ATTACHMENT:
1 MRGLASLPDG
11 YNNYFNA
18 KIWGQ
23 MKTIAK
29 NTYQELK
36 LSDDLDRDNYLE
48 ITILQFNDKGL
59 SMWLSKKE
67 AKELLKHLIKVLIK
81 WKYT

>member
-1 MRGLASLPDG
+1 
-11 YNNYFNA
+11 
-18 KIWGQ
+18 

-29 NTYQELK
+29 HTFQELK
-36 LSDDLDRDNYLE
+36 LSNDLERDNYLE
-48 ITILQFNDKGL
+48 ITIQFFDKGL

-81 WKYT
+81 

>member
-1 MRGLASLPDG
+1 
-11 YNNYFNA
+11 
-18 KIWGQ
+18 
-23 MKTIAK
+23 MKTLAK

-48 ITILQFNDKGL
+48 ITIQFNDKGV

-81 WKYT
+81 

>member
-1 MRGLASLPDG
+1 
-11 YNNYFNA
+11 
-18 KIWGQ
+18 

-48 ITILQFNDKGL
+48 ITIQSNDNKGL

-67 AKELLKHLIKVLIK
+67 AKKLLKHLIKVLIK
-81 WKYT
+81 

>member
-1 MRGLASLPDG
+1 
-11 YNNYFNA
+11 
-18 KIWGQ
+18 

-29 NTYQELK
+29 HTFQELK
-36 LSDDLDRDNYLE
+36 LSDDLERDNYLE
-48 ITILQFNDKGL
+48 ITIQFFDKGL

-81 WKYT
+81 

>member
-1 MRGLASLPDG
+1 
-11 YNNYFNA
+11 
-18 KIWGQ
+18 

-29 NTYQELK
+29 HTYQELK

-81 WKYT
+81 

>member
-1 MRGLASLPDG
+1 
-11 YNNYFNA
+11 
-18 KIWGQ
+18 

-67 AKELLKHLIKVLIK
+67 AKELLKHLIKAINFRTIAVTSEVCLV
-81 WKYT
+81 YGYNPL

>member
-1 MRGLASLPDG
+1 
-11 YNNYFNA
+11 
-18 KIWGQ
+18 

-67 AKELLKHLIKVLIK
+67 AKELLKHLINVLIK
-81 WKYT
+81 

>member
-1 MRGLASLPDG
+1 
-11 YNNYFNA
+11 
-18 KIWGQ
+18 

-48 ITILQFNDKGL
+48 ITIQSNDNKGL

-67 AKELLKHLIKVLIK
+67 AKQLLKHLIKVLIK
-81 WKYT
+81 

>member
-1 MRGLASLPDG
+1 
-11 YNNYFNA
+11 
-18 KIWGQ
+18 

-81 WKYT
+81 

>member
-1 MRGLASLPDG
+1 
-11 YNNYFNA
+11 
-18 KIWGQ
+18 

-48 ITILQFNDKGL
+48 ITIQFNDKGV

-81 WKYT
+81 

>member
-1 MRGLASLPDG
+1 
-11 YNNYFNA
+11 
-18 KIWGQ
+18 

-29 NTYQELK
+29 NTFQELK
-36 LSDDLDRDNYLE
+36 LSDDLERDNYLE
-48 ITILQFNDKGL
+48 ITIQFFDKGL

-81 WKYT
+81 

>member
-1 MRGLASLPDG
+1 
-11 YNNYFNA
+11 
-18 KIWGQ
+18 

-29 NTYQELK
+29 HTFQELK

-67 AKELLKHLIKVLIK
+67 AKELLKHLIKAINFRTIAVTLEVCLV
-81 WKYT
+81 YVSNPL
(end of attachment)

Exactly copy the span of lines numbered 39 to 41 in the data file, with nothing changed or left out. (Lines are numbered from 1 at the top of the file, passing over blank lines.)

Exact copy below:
>member
-1 MRGLASLPDG
+1 